I review my Someday | Maybe folder every three months. Nothing in there is urgent or current. When I do review the folder, I find I delete off a lot of projects and ideas which is a great way to keep this folder from overflowing with stuff you are never likely to do anyway. Again, be comfortable deleting these “never going to do” tasks and ideas. If you do find the idea or task comes back to you, then you can always add it again. That’s something that very rarely happens for me, but does happen from time to time.
Another reason for not feeling completely relaxed about everything is although you have everything in your system, your system is not organised in a way that works for you. This usually occurs because you have tried to copy someone else’s organisation system. I used to do that. I would read a great new way to organise my notes using a combination of notebooks and tags and then after spending several days reorganising everything I found I could not find anything I wanted to find.
Eventually, the penny dropped and I realised I had to work out for myself how I would naturally look for something. This can be hard because we have picked up filing and organisation systems in the various jobs we have done in the past. My first experience in an office, for example, used a simple alphabetical filing system using folders and filing cabinets. I soon discovered this was my natural way for organising things. Alphabetically. So that is how I have all my notes organised. I created a digital filing cabinet system in Evernote using alphabetically organised tags and I’ve never had a problem finding anything since. It’s incredibly simple—embarrassingly so—but it’s also very effective. It also means when I process my notes inbox I can process very quickly because my brain is using its natural filing methodology.
Be careful about copying other people’s system. It’s a great way to get new ideas and to breathe new life into a tired and uninspiring system, but if your system is boring it usually means its’ working because you don’t have to think about it. When you don’t have to think about your system you have reached a very high level of organisation. Things just get collected, organised and done. Exactly what you are wanting to achieve.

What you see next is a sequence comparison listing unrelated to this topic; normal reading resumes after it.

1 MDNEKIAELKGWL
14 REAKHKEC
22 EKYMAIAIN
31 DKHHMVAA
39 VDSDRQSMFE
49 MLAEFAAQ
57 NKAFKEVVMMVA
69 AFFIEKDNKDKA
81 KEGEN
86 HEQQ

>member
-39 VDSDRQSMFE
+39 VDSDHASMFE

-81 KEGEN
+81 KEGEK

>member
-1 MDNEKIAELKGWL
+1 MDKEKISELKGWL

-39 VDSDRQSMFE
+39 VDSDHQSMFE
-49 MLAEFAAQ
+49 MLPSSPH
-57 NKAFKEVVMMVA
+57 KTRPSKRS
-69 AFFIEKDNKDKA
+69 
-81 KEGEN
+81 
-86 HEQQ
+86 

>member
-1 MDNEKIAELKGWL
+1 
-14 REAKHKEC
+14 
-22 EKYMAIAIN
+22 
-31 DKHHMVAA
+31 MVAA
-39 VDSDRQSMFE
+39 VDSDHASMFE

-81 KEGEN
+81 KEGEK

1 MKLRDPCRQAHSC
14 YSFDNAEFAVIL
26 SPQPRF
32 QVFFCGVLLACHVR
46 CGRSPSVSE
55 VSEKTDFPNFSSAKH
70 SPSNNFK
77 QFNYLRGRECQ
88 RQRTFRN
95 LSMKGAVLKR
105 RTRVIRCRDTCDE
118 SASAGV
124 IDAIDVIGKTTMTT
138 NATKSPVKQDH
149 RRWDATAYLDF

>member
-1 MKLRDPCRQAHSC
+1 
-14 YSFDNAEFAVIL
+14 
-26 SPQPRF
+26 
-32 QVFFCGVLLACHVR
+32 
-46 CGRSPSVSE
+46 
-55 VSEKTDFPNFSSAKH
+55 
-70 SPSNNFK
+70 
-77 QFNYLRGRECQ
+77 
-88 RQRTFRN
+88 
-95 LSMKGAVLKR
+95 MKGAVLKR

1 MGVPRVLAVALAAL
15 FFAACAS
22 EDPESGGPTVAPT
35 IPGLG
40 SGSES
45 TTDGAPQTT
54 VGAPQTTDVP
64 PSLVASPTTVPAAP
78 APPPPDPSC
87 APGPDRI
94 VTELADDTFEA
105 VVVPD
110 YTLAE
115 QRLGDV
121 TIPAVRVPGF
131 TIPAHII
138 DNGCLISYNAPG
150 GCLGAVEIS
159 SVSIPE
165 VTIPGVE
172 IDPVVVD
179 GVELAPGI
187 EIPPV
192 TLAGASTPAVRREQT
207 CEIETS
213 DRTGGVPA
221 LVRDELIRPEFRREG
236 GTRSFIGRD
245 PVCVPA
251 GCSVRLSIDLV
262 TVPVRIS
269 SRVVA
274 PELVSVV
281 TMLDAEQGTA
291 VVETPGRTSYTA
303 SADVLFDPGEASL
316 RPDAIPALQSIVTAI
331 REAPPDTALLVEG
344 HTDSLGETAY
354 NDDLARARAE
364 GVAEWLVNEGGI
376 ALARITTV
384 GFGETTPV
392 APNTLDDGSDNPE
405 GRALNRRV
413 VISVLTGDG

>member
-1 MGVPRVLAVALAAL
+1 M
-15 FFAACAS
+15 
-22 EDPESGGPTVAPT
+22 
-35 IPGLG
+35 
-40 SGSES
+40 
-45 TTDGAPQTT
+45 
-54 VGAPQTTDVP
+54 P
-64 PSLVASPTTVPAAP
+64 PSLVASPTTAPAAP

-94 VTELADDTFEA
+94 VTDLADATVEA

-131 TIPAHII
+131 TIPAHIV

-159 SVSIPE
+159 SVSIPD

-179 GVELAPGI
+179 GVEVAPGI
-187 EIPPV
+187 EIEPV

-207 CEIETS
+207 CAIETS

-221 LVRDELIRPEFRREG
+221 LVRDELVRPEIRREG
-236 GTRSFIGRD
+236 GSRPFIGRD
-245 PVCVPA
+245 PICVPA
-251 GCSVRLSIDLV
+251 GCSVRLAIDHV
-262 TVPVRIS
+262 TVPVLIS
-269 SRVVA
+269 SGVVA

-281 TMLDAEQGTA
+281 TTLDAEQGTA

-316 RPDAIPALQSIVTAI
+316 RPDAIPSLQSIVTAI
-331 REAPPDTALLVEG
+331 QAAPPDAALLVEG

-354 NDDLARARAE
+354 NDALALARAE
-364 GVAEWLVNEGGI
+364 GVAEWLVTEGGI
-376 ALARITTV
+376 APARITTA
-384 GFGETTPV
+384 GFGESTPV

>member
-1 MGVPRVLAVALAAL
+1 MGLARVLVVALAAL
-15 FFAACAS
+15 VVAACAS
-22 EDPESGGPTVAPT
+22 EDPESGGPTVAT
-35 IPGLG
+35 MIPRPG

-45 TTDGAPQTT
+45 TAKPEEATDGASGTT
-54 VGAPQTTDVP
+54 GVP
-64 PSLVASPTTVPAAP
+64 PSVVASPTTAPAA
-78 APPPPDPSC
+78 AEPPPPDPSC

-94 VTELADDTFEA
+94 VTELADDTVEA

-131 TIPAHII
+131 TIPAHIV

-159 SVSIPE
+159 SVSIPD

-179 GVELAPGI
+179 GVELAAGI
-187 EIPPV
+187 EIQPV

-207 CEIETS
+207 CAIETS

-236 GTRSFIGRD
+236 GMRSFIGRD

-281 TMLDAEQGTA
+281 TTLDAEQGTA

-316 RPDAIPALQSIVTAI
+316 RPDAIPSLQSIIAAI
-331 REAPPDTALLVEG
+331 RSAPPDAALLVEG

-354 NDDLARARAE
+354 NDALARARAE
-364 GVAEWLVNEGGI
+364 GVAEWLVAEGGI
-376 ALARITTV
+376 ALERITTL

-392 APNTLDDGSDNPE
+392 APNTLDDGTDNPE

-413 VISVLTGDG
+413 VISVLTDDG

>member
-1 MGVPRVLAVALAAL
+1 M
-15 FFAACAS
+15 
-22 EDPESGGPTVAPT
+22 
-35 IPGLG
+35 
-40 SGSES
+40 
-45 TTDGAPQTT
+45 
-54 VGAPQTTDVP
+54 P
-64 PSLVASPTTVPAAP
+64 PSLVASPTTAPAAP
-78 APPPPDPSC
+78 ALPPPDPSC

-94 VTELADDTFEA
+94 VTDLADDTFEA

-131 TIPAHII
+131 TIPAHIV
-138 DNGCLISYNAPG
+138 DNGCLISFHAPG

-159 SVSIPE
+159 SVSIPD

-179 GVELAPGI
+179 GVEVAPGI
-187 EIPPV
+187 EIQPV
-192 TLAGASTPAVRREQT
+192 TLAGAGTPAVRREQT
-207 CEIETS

Finally, trusting your system in a key part of reducing stress and overwhelm. If you don’t trust that you have collected everything that matters to you, or you don’t trust your to-do list is showing you everything you need to see on the right day, then you are going to feel stressed. Trust is not something you will get immediately either. It is only through continued use and practice that trust will develop. It can take anywhere between a couple of weeks to several months to finally get to the point where you know what you see on your daily to-do list and on your calendar is exactly what you need to see. Don’t despair. Be patient. It does come eventually. Stick with one system, modify where you feel it does not work and make sure you learn how to use your chosen tools properly.
Find apps that work for you. If you are a visual person and you like to see projects and areas of focus arranged in cards, then apps like Asana and Trello might be the best tools for you. If you like to see things more linearly then apps like Todoist are likely to work better for you. Give yourself permission to experiment. It is important that the tools you use work best for you. But… Once you have made your decision, stick with it. Only change apps if, after a few months, they really don’t work for you. Changing apps every few weeks will destroy your trust and takes up a lot of time having to take stuff from your existing system and move it over to your new system.
So there you go, Alex. I hope that has helped and given you a few ideas about how you get yourself to the next level of productivity. It’s a great level to achieve because when you know you have everything decided upon and it is organised in a way you can find quickly and you trust your system you will feel a huge sense of relief and that overwhelm and stress you fee will disappear.
Thank you all for listening and I hope to see many of you in Scunthorpe on Saturday at the Life and Time Mastery Workshop.
It just remains for me now to wish you all a very very productive week.